"Comic book movies, family-friendly animated adventures, tales of adolescent heroism, and comedies of arrested development do not only make up the commercial center of 21st century Hollywood, they are its artistic heart." So writes critic A.O. Scott in a somewhat controversial essay from this week. We will discuss cultural immaturity on this episode of The Nose.

Then, we'll probe the delicate subject of "Fingerprint Words". The premise is that each of us has a word or two - a perfectly good word which we use correctly - that we use a lot. One of mine, I happen to know, is "warranted". I also know where I got it, and to whom I have spread it.

Finally, we'll explore reports that eating cereal is in steep decline. An entire civilization of elves and leprechauns now teeters at the edge of extinction. How about you? Has your perfectly warranted retreat from maturity caused you to give up cereal?

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Television
2:12 pm
Wed September 10, 2014

3 Roosevelts Come Alive In PBS Documentary, Ken Burns' Best Yet

In this undated photo, Theodore Roosevelt waves to a crowd.
Library of Congress

Originally published on Wed September 10, 2014 3:28 pm

Franklin Delano Roosevelt delivered his most resonant and famous line during his presidential inauguration speech of 1933: "So, first of all, let me assert my firm belief, that the only thing we have to fear is fear itself." It was resonant because he was being defiant, and optimistic, in the face of the Great Depression — and it was famous because it was broadcast live, to the entire nation, on the relatively new medium of radio.

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Football
9:09 am
Thu September 4, 2014

CBS's Thursday Night Football: An Ambitious Alliance With A Lot At Stake

Actor Don Cheadle will narrate the opening for each broadcast of Thursday Night Football.
Neil Jacobs CBS

Originally published on Thu September 4, 2014 1:49 pm

How much football is too much for TV?

That's the question CBS and the NFL may face Sept. 11, when the curtain rises on their ambitious experiment to build a new broadcast television home for pro football on Thursdays.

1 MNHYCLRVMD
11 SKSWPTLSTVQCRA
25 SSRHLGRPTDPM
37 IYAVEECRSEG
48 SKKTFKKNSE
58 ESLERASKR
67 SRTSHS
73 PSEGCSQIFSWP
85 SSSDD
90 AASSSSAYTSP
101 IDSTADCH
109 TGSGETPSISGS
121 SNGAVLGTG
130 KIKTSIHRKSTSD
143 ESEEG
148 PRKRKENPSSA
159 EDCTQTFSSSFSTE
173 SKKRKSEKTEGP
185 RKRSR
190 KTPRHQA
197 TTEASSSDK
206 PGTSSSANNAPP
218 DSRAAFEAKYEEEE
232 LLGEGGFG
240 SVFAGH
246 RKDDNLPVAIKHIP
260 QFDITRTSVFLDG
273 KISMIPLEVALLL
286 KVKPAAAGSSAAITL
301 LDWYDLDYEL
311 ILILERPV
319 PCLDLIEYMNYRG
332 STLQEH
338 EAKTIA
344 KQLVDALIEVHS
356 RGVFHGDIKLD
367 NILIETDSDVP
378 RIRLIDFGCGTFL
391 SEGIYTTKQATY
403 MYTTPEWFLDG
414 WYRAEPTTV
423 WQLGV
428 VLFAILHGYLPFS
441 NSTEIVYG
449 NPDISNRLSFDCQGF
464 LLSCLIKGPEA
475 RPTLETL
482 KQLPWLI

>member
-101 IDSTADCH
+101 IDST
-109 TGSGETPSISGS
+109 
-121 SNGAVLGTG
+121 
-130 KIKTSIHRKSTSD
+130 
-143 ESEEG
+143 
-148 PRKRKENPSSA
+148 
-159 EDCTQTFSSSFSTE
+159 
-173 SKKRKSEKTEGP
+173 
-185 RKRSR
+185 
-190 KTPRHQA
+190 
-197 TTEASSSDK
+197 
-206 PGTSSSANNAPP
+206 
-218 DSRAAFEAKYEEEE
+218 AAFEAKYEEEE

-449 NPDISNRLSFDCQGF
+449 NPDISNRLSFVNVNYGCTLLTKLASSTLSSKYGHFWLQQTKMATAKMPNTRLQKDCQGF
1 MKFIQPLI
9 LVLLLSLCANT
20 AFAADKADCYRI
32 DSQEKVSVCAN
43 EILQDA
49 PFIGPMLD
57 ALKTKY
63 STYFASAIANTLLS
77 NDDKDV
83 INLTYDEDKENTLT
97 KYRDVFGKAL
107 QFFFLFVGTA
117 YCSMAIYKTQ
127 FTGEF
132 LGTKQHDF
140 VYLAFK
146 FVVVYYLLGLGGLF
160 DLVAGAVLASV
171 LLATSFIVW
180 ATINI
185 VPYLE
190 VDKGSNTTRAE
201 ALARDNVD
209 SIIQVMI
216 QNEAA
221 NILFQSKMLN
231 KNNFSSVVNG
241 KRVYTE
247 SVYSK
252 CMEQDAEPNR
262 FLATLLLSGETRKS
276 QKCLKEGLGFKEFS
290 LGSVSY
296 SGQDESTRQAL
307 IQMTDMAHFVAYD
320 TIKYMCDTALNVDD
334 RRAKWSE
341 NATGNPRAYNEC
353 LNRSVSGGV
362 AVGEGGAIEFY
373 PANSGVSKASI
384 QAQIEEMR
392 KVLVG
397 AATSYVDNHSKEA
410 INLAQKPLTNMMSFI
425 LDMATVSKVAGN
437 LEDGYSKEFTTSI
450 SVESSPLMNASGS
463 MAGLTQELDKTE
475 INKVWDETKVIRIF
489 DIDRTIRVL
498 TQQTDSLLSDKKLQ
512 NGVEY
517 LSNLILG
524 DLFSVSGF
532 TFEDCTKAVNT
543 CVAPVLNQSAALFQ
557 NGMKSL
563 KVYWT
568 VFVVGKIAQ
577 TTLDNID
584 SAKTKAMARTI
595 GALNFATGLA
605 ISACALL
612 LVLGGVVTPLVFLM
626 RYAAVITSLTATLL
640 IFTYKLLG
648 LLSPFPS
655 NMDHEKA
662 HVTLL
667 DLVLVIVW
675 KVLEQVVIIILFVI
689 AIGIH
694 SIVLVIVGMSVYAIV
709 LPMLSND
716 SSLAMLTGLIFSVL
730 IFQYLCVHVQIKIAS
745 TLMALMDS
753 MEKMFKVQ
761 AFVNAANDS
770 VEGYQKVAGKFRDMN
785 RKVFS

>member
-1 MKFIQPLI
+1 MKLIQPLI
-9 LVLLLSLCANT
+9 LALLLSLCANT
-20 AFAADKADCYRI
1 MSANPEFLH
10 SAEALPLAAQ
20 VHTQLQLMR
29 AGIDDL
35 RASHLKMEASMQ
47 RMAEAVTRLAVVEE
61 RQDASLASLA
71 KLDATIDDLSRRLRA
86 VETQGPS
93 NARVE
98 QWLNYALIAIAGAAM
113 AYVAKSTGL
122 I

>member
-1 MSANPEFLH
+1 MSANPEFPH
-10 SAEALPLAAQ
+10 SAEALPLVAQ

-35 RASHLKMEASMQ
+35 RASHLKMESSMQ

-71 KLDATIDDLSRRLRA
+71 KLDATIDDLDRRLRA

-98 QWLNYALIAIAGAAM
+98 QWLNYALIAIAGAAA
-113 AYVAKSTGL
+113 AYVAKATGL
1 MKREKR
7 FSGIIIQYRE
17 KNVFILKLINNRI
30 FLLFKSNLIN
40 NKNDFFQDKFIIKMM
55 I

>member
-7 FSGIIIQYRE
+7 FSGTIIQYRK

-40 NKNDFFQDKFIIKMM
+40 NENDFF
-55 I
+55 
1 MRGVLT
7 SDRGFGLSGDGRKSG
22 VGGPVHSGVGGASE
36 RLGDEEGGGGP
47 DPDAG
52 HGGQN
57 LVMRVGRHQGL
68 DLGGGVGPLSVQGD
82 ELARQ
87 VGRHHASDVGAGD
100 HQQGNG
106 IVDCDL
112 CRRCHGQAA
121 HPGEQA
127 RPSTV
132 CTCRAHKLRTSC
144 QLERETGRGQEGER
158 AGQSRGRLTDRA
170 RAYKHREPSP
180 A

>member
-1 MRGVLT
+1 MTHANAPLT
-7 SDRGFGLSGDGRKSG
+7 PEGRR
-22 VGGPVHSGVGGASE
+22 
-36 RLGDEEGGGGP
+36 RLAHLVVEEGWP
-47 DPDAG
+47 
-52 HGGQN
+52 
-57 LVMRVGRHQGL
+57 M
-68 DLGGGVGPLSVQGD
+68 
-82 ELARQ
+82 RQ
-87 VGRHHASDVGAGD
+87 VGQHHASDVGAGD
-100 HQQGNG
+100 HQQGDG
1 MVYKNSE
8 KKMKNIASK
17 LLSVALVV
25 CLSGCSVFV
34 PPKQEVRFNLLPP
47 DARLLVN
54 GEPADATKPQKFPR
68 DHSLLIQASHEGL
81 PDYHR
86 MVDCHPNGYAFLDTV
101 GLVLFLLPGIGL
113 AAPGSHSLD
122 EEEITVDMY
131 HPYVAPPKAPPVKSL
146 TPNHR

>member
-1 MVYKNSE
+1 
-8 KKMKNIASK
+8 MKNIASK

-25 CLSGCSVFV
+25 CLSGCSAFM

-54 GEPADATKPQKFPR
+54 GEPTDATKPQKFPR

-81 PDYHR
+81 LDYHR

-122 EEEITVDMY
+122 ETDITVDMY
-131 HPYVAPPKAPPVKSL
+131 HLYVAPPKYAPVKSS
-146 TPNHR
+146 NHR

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Overshare
3:36 pm
Tue September 2, 2014

Netflix Looks for Ways Users Can Share Habits Selectively on Facebook

Gabriela Pinto Creative Commons

Perhaps you've seen an option on Netflix, the video rental and streaming company, to share your movie watching habits with others via Facebook. Did you opt in? Like many people, perhaps you didn't. 

Netflix is now trying something new that it hopes will work better to let you share viewing interests with your social circle. 

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Television
7:57 am
Tue August 26, 2014

The Emmys: Past Winners Trump New Shows; 'Breaking Bad' Takes A Bow

Julia Louis-Dreyfus won her third consecutive Emmy Award for Outstanding Lead Actress in a Comedy Series for HBO's Veep. It was a big night for people who had already won.
Kevin Winter Getty Images

Originally published on Tue August 26, 2014 4:14 pm

[Note: The audio above is a conversation about the Emmy Awards I had today with Stephen Thompson, my co-panelist on NPR's Pop Culture Happy Hour podcast.]

The Emmys are known for one thing more than any other, and that's repetition. Shows winning four times, actors winning three times — the most likely Emmy winner is always the guy who's already won.

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Television
3:46 pm
Mon August 25, 2014

5 Things To Watch For On Monday's Emmy Awards

Matthew McConaughey and Woody Harrelson play partner detectives Rustin Cohle and Martin Hart in HBO's True Detective, nominated in several major categories Monday night.
Michele K. Short HBO

Originally published on Mon August 25, 2014 3:33 pm

Sure, some of the coverage so far has been about the fear that holding the Emmys on a Monday — and forcing the attendees to compete with weekday traffic — will create havoc. But one way or another, Seth Meyers is hosting the Emmy Awards on Monday night, and there are a few races that will be interesting to watch.